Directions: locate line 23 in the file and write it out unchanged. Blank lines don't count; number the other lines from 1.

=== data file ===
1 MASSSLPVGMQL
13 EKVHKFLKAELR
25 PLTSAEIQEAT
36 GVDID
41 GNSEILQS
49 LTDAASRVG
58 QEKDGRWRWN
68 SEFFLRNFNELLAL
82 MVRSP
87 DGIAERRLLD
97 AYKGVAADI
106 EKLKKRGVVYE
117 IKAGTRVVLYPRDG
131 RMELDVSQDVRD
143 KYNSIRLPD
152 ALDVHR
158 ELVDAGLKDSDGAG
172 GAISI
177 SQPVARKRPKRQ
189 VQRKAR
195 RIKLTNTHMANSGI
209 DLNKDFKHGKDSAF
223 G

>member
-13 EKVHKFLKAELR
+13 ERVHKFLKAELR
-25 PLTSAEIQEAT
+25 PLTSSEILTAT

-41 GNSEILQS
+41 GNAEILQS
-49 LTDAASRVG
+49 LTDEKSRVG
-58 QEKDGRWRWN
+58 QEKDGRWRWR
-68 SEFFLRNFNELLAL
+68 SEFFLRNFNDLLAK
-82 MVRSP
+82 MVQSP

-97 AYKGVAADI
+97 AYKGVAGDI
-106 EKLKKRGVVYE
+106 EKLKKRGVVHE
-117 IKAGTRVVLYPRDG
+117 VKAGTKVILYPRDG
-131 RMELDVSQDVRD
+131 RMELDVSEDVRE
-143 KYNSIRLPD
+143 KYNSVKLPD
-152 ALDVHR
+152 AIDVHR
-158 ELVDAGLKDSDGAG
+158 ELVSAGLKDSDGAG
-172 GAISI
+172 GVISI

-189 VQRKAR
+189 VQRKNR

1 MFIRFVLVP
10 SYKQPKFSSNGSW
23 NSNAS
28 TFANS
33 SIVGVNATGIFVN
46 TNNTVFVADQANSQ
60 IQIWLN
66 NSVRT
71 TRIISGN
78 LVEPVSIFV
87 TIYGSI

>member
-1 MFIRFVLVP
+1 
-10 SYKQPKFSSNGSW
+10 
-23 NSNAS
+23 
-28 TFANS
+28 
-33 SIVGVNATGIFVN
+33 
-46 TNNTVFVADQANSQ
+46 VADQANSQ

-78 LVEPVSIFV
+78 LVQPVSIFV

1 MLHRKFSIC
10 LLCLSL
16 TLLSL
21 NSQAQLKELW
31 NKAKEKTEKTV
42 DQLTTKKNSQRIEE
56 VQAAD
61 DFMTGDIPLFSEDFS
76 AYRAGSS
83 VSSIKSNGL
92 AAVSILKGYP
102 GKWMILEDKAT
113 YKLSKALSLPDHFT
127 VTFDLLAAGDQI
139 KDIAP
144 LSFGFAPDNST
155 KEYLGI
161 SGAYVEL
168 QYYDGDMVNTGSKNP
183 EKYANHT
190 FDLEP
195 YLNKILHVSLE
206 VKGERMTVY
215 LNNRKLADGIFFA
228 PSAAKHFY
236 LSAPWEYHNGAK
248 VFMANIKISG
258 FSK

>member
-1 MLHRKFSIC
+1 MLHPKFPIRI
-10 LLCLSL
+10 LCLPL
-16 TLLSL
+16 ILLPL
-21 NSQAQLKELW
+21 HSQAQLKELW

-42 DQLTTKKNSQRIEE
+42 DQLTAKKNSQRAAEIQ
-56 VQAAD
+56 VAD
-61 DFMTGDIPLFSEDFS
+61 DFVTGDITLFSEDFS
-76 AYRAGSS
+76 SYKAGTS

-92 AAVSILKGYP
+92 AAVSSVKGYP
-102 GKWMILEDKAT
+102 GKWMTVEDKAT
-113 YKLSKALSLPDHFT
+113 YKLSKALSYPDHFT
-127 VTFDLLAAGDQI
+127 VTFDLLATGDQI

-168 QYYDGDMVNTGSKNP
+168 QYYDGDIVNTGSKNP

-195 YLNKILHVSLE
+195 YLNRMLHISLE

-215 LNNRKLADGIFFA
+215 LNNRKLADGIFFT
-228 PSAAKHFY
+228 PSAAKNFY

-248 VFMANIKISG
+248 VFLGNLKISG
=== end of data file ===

223 G